This year will be the 15th that the head of the Department of Sociology at Charles University Jiří Vinopal has headed a famous survey mapping changes in Czech pubs and pub life. Learn how the Czech pub itself was reinvented, what it meant for classic lowly establishments known colloquially as “čtyřky” (No. 4s), and how the social aspect of pub life changed.
Charles University’s Jiří Vinopal. (Personal archive of Jiří Vinopal).
I began by asking him about the role played by pubs today.
“The pub is certainly important in Czech life but I would say over the last few years it no longer holds the central position it once did. There were periods when pubs played a very important role, not least under socialism when there were far fewer choices, especially in villages, where people could meet. There were fewer opportunities, fewer cultural options, so then pubs played a far more crucial role.
“That has been changing now for more than 10, 15, or 20 years: the pub is not the dominant feature of Czech life it once was.”
People have more options now but in one interview you mentioned that the coming of new franchises 10 or 15 years ago changed the landscape quite a bit. Are these franchise venues even Czech pubs based on earlier definitions?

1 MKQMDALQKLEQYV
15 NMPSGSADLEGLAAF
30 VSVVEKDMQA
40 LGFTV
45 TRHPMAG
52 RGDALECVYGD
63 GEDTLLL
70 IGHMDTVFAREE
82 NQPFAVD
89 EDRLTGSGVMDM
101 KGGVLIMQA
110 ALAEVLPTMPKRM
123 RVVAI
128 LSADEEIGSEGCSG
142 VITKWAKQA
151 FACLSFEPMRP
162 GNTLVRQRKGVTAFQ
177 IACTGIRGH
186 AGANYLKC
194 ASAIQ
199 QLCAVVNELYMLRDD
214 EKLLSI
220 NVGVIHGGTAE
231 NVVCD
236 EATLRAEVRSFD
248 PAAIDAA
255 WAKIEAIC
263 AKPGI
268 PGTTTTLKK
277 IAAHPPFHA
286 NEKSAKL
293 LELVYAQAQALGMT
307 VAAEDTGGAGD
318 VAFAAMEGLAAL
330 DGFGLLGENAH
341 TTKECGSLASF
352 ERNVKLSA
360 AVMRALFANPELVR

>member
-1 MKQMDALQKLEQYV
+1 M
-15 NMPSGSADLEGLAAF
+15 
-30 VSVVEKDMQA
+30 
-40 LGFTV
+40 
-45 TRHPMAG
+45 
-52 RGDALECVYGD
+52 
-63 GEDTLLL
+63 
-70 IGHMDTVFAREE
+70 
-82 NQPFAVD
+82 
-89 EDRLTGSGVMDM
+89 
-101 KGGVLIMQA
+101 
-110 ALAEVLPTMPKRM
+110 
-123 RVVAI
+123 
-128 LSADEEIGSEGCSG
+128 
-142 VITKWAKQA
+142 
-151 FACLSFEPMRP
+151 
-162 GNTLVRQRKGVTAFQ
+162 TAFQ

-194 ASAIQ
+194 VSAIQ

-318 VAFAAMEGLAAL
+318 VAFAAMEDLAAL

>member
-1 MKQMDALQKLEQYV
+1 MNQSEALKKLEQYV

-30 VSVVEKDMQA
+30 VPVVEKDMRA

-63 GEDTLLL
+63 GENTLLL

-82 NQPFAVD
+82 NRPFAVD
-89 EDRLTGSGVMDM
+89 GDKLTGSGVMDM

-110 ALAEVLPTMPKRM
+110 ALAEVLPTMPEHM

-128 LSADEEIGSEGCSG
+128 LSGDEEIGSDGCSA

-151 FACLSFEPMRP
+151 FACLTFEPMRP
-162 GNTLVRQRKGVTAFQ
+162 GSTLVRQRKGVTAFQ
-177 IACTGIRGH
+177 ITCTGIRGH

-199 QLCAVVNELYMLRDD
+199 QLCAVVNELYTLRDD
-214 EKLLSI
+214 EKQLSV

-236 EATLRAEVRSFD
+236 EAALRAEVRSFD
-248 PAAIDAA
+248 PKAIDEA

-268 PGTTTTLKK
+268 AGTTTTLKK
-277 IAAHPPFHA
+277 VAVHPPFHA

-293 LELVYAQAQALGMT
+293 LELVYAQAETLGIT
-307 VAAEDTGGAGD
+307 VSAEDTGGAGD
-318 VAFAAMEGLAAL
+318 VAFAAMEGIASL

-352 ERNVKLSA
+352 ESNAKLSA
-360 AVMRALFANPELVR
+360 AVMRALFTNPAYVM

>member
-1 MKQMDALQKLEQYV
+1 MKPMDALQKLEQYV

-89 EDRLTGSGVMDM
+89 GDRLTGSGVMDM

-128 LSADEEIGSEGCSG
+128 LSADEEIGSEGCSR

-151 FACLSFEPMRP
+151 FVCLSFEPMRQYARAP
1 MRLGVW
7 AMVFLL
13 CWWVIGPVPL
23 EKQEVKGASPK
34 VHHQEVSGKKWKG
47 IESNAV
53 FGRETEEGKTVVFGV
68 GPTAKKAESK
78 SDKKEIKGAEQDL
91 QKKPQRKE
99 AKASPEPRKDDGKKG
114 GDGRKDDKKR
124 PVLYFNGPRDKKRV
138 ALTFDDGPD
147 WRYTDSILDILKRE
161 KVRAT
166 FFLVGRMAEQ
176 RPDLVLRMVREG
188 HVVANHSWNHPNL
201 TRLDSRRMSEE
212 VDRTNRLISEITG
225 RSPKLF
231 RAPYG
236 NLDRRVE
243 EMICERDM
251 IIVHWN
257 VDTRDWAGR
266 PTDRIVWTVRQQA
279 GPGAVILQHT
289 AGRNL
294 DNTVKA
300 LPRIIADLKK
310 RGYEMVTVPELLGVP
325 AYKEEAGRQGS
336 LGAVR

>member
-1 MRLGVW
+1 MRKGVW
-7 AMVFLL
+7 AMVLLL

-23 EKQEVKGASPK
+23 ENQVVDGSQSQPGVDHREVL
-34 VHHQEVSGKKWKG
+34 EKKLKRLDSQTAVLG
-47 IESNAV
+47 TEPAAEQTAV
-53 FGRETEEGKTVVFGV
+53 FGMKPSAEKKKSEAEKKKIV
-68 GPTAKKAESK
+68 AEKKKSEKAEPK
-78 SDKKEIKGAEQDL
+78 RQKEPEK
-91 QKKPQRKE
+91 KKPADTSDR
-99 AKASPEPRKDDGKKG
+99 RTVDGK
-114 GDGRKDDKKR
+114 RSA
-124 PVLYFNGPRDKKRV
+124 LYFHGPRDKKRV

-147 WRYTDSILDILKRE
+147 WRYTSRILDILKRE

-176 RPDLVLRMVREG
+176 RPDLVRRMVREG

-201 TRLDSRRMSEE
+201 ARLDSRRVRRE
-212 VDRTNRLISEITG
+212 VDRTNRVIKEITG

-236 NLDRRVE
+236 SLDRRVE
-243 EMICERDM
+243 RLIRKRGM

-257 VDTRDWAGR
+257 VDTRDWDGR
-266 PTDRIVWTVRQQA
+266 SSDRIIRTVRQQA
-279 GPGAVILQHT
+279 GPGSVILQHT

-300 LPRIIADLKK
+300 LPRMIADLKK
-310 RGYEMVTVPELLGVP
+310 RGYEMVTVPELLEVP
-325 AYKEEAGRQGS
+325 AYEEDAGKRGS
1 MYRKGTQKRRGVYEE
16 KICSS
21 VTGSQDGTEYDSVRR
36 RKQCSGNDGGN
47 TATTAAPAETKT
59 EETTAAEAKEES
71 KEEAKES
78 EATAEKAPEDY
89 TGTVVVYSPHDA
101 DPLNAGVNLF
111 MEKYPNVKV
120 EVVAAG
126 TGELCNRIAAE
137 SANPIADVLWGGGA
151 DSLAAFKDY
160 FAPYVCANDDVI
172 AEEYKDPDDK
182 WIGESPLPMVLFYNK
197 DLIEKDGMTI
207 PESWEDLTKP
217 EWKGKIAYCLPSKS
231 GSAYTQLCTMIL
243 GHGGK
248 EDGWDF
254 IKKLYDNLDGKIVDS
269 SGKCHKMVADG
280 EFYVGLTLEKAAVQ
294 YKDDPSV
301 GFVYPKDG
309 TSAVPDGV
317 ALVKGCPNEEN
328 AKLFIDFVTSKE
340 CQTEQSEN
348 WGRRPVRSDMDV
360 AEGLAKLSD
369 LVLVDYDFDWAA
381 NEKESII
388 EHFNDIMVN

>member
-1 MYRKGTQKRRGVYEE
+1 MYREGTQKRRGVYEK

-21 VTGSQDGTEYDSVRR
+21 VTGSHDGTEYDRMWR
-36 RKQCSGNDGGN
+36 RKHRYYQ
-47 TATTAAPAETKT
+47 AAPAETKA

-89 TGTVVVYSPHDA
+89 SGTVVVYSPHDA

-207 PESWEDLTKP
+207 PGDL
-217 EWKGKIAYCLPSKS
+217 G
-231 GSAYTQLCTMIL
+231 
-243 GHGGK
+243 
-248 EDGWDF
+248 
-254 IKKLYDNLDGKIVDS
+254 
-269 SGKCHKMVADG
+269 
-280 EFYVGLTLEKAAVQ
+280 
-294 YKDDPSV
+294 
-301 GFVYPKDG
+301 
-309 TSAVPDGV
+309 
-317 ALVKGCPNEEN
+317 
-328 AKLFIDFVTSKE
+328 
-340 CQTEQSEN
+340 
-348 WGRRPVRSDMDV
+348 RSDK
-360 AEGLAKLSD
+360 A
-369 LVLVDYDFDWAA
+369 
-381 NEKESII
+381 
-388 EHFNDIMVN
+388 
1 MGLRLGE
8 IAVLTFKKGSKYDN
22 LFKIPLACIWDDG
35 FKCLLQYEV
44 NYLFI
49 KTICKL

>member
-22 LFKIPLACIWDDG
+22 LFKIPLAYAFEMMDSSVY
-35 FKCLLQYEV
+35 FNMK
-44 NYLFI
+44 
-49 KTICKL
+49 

“They are and franchises have tried to build on that tradition. They just wanted to take the concept and modernize it a bit. They have had an impact and improved services across the sector a great deal.
“They changed the image of Czech beer before it was associated with smoky rooms and cheaper dingy pubs where tablecloths had splashes of yesterday’s soup. They were designed for a more middle or even upper-class client and so the services were greatly improved. Overall hygiene in the bathrooms, the quality of food or the beer, as well as the behavior of waiters, was greatly improved.
“There was nothing wrong with that although, curiously the success of the first franchise pubs inspired many imitators and many of those stuck to a similar model, creating a kind of uniformity that itself has now gotten a little tired or old. They are all kind of the same and I think are themselves out of steam. People who are founding new mini breweries now or pubs are again going a different route: to be different and to push the concept in a different direction again.”
In the past, under the old regime, there were different ratings for establishments and the worst was the so-called ‘čtyřka’ or No.4. But for a lot of people that is what comes to mind when talking about Czech pubs. There are still I guess enough of these around if you go looking for them?